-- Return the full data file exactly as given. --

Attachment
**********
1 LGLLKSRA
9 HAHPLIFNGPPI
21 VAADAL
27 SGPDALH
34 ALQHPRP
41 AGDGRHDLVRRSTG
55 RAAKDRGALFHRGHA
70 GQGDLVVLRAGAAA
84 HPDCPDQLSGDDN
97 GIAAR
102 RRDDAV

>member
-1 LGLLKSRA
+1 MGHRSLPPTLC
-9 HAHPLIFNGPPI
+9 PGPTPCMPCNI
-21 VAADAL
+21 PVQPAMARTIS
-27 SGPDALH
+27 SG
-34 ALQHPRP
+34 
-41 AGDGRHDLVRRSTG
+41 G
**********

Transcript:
1 LGLLKSRA
9 HAHPLIFNGPPI
21 VAADAL
27 SGPDALH
34 ALQHPRP
41 AGDGRHDLVRRSTG
55 RAAKDRGALFHRGHA
70 GQGDLVVLRAGAAA
84 HPDCPDQLSGDDN
97 GIAAR
102 RRDDAV

>member
-1 LGLLKSRA
+1 MGHRSLPPTLC
-9 HAHPLIFNGPPI
+9 PGPTPCMPCNI
-21 VAADAL
+21 PVQPAMARTIS
-27 SGPDALH
+27 SG
-34 ALQHPRP
+34 
-41 AGDGRHDLVRRSTG
+41 G